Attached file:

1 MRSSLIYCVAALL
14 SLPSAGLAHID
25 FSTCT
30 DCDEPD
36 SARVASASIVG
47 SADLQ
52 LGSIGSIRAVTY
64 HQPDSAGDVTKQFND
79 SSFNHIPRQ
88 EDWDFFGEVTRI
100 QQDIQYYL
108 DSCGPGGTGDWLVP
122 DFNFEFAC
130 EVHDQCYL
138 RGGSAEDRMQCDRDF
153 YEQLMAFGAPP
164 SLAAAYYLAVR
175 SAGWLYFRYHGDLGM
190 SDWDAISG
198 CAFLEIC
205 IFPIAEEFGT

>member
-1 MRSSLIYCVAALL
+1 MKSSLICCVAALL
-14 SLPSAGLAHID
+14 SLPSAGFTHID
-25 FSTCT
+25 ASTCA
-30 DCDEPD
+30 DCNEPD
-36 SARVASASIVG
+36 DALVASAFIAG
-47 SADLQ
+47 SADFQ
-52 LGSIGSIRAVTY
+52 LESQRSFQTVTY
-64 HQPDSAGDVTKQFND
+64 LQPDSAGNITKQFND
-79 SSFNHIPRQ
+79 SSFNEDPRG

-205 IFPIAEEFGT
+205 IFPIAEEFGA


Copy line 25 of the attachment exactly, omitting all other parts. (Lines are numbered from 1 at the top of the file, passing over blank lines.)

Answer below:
-14 SLPSAGLAHID